Cysticerci can survive in the animals' muscle tissue for years. If the animal is then harvested and eaten by humans without being thoroughly cooked to kill the tapeworms, the ingested cysticerci can take up residence in the human intestine.

It takes two months for cysticerci to grow into an adult tapeworm while living in in the human intestine. The adult tapeworm then attaches to the wall of the small intestine and can live there for years (as long as 30 years). An adult tapeworm produces proglottids, which is a segment of the worm that has male and female reproductive parts. The proglottids become pregnant with eggs and break off from their parent worm, which is still living in the intestine. The pregnant worm passes through the digestive system and out of the anus with a bowel movement.

After leaving the body with stool, the tapeworm eggs are released, where they can then be ingested by another animal or human, starting the process over again.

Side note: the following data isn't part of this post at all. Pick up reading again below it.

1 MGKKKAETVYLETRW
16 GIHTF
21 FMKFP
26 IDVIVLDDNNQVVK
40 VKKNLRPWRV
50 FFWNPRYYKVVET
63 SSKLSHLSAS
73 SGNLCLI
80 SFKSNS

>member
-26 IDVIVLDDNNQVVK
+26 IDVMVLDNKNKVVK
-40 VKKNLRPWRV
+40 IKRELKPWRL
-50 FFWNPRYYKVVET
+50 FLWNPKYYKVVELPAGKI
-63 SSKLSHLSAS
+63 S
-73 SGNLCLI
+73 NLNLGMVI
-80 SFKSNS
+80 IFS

Infection From Meat

The primary way that humans can contract a tapeworm is from eating meat, pork, or fish that is infected with tapeworms. If the animal was infected the meat will harbor larva or eggs.

While properly cooking and/or freezing meats can kill tapeworms, when any cut of meat is suspected to be infected with any pathogen the best course of action is to discard it. Cooking meats well helps reduce the risk that it contains any live parasites, but raw meat, poultry, and fish comes with no such protection and eating them should be avoided.

Undercooked Fish